Tuesday, 27 November 2012


For the MAN in your Life.
For Christmas.

Here's your Greg Klymkiw Christmas Gift Suggestion #5 for 2012. "The Roller Derby Chronicles" is a must for all the menfolk nearest and dearest to you. From VSC (Video Service Corp) this is a 3-disc derby delight that features two documentaries (one contemporary, one a near-classic from 1971) and a whole mess of vintage Roller Derby matches from the late 40s to mid 70s. The discs come in a cool package that includes a mini-replica of a roller derby rink on the cover.

The Immortal Francine Kochu

The Roller Derby Chronicles: Rolling Thunder (2009) *** dir. Larry Gitnick
Starring: Donald Drewry, Gwen "Skinny Mini" Miller, Charlie O'Connell, Francine Kochu, Jerry Seltzer, Leo Seltzer

This 48-minute (standard television one-hour) documentary is a fast-paced, but informative and entertaining introduction to the strange "sport" of roller derby that for a 30-year period took America by storm. We see the early beginnings of roller derby as launched, invented and promoted by Leo Seltzer, its life, trajectory and near-death due to television in the 50s (they made more money on live shows than on TV licence fees and royalties). The film show the rebirth of roller derby under the guidance of Seltzer's son Jerry up to the pinnacle of its popularity in the 70s until it's death in the same decade due to the fuel crisis in America.

The doc is replete with lots of great roller derby footage from a variety of periods and deftly presents the rules of the game in addition to the various modifications over the years. The "action" is supported with new and period interviews with Roller Derby stars like Skinny Mini Miller, Charlie O'Connell and the lovely Francine Kochu.

Introduced and occasionally narrated by the delightfully cheesy dulcet tones of sports announcer Donald Drewry, Rolling Thunder is a terrific primer for anyone not familiar with roller derby and a wonderful walk (or roll) down memory lane for those of us who religiously watched Roller Derby on television and saw it live whenever we could. (As a kid I used to see Roller Derby in the old, packed-to-the-rafters 10,000-seat Winnipeg Arena.)

All in all, Rolling Thunder (obviously not to be confused with the great 70s post-Vietnam vigilante thriller with William Devane) is a terrific appetizer to the buffet dinner to come.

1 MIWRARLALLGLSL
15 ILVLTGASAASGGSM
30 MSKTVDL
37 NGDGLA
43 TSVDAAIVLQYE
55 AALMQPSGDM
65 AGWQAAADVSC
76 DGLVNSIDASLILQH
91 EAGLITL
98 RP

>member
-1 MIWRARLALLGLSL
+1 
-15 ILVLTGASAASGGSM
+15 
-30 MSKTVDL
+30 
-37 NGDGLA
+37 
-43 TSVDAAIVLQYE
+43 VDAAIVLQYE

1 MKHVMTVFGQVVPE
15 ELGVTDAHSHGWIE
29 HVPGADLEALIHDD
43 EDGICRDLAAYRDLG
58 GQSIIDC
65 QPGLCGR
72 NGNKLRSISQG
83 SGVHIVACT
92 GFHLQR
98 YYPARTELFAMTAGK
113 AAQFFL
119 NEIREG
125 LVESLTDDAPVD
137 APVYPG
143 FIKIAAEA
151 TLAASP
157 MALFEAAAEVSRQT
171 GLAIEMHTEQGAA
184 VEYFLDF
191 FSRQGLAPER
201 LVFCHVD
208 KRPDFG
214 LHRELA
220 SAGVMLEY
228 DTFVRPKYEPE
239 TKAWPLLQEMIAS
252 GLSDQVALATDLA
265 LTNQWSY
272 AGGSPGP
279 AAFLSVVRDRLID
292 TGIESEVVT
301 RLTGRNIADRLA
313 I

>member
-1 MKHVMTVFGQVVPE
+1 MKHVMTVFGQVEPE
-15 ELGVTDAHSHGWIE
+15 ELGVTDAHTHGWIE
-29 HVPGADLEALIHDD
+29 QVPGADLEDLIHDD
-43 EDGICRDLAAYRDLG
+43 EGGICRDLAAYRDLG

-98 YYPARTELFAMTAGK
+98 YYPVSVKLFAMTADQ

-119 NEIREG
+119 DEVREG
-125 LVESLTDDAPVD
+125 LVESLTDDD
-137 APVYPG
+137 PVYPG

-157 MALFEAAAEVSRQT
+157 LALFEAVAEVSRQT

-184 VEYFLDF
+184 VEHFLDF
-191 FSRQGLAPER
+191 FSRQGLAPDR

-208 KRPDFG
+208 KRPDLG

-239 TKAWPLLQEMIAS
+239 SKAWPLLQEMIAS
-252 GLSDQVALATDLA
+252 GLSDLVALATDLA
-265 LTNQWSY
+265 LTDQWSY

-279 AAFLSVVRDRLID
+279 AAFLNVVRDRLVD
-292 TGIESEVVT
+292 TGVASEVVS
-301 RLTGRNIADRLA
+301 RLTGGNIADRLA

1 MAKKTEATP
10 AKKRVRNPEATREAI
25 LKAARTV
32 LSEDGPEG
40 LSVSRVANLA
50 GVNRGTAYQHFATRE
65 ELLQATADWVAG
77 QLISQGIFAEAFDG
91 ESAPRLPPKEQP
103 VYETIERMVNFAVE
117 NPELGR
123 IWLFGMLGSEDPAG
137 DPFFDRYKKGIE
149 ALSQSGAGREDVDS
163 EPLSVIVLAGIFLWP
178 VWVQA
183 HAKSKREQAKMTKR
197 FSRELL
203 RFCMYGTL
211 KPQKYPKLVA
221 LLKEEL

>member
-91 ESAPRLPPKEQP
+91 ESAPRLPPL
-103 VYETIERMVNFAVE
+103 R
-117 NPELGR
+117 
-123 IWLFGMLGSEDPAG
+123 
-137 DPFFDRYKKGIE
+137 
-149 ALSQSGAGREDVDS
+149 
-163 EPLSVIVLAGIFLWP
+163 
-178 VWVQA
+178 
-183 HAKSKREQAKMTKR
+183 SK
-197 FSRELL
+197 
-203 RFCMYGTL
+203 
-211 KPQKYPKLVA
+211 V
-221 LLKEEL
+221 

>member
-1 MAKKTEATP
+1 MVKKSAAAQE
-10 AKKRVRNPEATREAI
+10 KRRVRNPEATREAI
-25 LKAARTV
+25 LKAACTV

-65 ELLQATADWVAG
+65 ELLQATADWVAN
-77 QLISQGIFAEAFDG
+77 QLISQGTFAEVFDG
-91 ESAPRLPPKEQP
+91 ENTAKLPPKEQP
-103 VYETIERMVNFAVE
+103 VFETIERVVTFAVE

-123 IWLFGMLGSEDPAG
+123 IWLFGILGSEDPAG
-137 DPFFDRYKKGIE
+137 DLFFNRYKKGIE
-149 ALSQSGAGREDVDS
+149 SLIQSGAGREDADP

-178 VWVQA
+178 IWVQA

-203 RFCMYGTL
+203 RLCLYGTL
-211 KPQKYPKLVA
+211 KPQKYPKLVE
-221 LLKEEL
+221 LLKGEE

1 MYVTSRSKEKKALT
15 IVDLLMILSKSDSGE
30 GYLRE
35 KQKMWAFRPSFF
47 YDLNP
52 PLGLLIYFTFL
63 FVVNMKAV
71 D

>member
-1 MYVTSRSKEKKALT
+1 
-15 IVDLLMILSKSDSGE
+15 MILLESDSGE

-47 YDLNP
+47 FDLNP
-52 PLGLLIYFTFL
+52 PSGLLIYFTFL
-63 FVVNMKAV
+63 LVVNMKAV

Cinema Verite Meets Roller Derby

The Roller Derby Chronicles: Derby (1971) ***1/2 dir. Robert Kaylor
Starring: Mike Snell, Charlie O'Connell

Review By Greg Klymkiw

If one looks at Rolling Thunder as a starter course and the two discs of actual Roller Derby matches as dessert, then 1971's Derby is a full-on gourmet main course.

Initially financed by the Roller Derby moguls to promote the sport and to focus on its biggest star Charlie O'Connell, the dream team of Derby's key creatives came up with something far more fascinating. While following the affable O'Connell around, the filmmakers are presented with a very happy accident. A young Mike Snell showed up whilst the cameras were rolling on O'Connell in the dressing room. Snell wants to play roller derby and zeroes in immediately upon the reigning star to get advice.

Snell has quit his back-breaking proletarian unskilled labour job, saved up three years worth of wages to learn the art of roller derby and with his wife's support, he's going to seek stardom in Roller Derby. To the filmmakers, this was too good to be true and we bounce back and forth between the grounded O'Connell and the live-wired irresponsibility of Snell. This guy is also a major cocksman and the film focuses on his philandering and even follows Snell's wife as she confronts one of his many lovers.

Yes, the movie is about Roller Derby, but it's also about the American Dream gone completely awry and though the picture peters out in its final minutes, it is, for the most part one of the most fascinating cinema verite documentaries of the period.

To anyone following this sort of thing, this should come as no surprise. The director is Robert Kaylor who went on to direct the flawed, but strangely compelling feature length drama Carny with Gary Busey, Robbie Robertson and Jodie Foster. The producer is William Richert who went on to direct one of the best political thriller satires of the 70s, Winter Kills with Jeff Bridges and John Huston. And last, but not least, Derby's editor is Anthony Potenza who'd go on to direct the famed rock-doc No Nukes, some of Bruce Springsteen's best videos as well as the epic Springsteen video anthology.

Derby is a winner all the way and a documentary that demands re-discovery!!!